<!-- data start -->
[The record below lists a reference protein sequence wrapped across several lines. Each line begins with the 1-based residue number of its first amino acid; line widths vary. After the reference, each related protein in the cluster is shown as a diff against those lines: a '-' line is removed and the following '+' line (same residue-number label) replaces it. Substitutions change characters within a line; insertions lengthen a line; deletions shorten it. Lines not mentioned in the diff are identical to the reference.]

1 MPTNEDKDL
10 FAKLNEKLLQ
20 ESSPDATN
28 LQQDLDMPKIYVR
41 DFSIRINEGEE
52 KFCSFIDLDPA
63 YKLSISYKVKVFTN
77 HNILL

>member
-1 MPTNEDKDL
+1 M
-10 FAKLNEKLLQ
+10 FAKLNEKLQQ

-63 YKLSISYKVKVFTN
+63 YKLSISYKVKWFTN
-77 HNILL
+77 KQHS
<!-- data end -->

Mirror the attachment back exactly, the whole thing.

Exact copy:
[The record below lists a reference protein sequence wrapped across several lines. Each line begins with the 1-based residue number of its first amino acid; line widths vary. After the reference, each related protein in the cluster is shown as a diff against those lines: a '-' line is removed and the following '+' line (same residue-number label) replaces it. Substitutions change characters within a line; insertions lengthen a line; deletions shorten it. Lines not mentioned in the diff are identical to the reference.]

1 MPTNEDKDL
10 FAKLNEKLLQ
20 ESSPDATN
28 LQQDLDMPKIYVR
41 DFSIRINEGEE
52 KFCSFIDLDPA
63 YKLSISYKVKVFTN
77 HNILL

>member
-1 MPTNEDKDL
+1 M
-10 FAKLNEKLLQ
+10 FAKLNEKLQQ

-63 YKLSISYKVKVFTN
+63 YKLSISYKVKWFTN
-77 HNILL
+77 KQHS